This is a great book, filled with deep concepts and clear examples. Evans says, "Software designs tend to be very abstract and hard to grasp. Developers and users alike need tangible ways to understand the system and share a view of the system as a whole." This is a great summary of what this text teaches. Many patterns are detailed, and approaches to design that are both simple and rarely found in the wild. Most software, even that with good initial design, tends to grow over time in ways that don't necessarily reflect the initial approach. This makes the code brittle and hard to reuse, the dreaded "code rot" problem. The impact can be greatly reduced with the creation of a ubiquitous language shared by all interested parties and a commitment to continual design, not just refactoring code. "One way or another, creating distinctive software comes back to a stable team accumulating specialized knowledge and crunching it into a rich model. No shortcuts. No magic bullets."

The biggest drawback to this book is that it is dense. Over 500 pages, and a lot of information is packed into every page. Makes reading it—at least at a pace where information can be distilled and remembered—take a long time. I suppose this is really a back-handed complement, as a text this complete should be expected to be substantial, but I found it took longer than usual to get through the whole thing. This is a book that every serious software architect should read, preferably on a regular basis!

First Sentence:
This eighteenth-century Chinese map represents the whole world.

Tuesday, November 05, 2019

The Atomic City Girls, by Janet Beard

The Atomic City Girls

During WWII, Oak Ridge was established as one of the main sites of the Manhattan Project. The facility was sprawling, springing up in a largely unpopulated area seeming overnight to house and employ 30,000 workers—almost none of whom had any idea what they were trying to build. This little-known setting serves as the backdrop for several (barely) intertwining stories of life, love, and growing up.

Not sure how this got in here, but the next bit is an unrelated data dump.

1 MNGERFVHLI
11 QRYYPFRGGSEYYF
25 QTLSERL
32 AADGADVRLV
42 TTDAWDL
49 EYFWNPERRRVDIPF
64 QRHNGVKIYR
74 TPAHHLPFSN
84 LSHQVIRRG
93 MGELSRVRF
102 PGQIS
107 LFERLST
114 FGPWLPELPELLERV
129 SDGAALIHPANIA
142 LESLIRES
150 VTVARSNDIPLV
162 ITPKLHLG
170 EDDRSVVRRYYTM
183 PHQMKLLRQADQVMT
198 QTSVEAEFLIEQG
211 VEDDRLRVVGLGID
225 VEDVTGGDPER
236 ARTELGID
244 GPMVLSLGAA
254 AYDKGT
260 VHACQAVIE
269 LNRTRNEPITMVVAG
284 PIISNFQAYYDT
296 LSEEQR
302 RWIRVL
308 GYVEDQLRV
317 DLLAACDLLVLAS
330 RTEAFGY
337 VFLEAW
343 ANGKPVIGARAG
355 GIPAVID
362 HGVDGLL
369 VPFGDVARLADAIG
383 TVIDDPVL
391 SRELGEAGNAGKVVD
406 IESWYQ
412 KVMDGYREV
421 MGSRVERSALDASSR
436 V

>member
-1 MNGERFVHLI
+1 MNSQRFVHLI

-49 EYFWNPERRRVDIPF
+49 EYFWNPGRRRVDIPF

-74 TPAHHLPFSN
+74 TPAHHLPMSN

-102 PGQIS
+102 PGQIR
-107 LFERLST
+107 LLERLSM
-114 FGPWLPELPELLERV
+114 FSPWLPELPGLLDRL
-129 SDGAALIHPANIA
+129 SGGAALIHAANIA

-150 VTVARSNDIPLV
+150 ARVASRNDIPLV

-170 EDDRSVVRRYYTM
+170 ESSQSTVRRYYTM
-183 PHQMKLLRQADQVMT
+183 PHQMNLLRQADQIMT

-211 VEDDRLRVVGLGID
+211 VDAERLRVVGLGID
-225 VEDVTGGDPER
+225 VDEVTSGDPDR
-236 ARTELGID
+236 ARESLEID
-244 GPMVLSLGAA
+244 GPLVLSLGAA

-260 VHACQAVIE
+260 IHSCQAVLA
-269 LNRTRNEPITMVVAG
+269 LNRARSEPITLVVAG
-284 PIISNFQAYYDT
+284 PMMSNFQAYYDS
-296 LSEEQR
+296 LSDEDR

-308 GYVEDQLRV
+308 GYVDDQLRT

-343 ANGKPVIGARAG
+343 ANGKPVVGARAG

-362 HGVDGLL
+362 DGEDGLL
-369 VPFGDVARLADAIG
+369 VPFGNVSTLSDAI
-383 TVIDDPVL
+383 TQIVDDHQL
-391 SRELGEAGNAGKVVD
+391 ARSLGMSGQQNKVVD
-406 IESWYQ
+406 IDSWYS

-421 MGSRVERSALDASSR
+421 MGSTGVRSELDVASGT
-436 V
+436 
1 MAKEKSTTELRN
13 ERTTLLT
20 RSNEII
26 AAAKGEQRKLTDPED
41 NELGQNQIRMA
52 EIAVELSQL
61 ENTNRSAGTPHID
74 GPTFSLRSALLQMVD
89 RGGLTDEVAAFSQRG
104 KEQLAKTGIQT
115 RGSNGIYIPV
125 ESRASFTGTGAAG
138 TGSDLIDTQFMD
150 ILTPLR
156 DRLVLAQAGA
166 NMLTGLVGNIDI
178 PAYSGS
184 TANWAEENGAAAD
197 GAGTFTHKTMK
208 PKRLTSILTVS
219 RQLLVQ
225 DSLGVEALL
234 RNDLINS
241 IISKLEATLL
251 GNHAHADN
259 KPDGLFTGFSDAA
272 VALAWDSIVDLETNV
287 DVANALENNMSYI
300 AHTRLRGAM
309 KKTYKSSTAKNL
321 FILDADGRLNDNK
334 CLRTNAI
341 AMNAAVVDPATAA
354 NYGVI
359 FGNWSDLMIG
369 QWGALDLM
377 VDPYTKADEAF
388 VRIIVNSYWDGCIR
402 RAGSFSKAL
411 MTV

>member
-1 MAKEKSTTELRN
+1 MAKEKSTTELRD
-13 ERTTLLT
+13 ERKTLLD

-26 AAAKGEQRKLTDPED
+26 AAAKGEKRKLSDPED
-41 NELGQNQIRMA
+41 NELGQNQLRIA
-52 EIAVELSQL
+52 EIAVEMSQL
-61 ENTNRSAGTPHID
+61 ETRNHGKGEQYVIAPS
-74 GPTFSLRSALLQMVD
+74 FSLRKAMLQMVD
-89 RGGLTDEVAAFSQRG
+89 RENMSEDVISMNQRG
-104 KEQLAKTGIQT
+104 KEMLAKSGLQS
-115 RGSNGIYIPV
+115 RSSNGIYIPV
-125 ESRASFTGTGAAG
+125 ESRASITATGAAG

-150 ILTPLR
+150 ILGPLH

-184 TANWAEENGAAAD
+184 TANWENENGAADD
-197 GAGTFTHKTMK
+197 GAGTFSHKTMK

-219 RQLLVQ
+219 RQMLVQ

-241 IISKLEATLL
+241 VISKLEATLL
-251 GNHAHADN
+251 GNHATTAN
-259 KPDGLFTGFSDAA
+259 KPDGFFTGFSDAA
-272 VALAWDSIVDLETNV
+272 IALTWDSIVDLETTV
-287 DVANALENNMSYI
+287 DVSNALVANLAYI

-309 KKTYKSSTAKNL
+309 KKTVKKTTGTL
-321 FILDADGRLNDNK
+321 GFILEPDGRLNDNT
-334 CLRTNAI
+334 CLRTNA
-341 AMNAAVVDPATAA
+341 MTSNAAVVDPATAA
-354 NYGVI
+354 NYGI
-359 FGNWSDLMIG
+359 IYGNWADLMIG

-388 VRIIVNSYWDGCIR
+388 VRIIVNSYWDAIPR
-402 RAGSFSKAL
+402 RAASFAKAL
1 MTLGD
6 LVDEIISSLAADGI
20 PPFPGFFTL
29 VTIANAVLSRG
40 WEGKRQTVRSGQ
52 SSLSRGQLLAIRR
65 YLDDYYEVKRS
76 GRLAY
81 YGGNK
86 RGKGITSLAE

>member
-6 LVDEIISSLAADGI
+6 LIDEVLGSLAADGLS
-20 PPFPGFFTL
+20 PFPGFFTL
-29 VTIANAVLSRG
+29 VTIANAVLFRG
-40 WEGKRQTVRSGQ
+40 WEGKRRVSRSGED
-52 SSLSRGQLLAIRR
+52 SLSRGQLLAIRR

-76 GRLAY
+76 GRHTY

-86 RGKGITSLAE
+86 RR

Despite the title, the narrative largely follows only four people, two women and two men: Sam, a Jewish physicist who is a key player in developing the bomb, June, a high-school graduate finding her way in the world, Cici, a gold digger searching for a husband, and Joe, an African American construction worker. Sam and June are the main focus, falling into an affair fairly quickly. Joe has the most interesting arc, with the horrible treatment of blacks at the time and the varying attitudes of everyone ranging from hostility to acceptance. Cici does have her own storyline, but largely serves as a foil to June, going from friend to enemy fairly dramatically.

While the plots are thin and characters are largely one-dimensional, the setting is what makes this a pretty good read. There are actual photos interspersed of Oak Ridge at the time which really helps set the mood. While reading I found myself going to the web and looking up stories and information about the plant; I probably spent as much time doing that as reading the novel! If you are looking for an historical fiction tale that sheds light on a new era this is a solid (if pedestrian) choice.

First Sentence:
The news that June's grandfather was being evicted had come from her older sister Mary, who worked in town at Langham's Drug Store.

New York Fantastic, edited by Paula Guran

New York Fantastic: Fantasy Stories from the City that Never Sleeps

This is an unusual and uneven collection of short stories, each with a heavy fantasy element and all set in New York City. In one memorable (but odd) story the city itself is a character; "The Tallest Doll in New York City" by Maria Dahvana Headley tells of a time when the Chrysler Building takes a walk with the Empire State Building. My favorite tale was "Shell Games" by George R. R. Martin; it details the origin story of the hero named The Great and Powerful Turtle from the Wild Cards series, a favorite from my college days. Another great one is "Priced to Sell" by Naomi Novik following real estate brokers trying to find housing for vampires and other monsters. Other authors I like that have stories here include Elizabeth Bear, Peter Straub, and N.K. Jemisin. Others aren't very good though; Seanan McGuire's "Red as Snow" and Peter S. Beagle's "The Rock in the Park" are especially mundane. Despite the irregularity of quality, I expect there is something in here for everyone to enjoy.

First Sentence (from the introduction):
New York City is a very real place, but no one can deny it is also somewhere magic occurs and all sorts of fantastical things happen.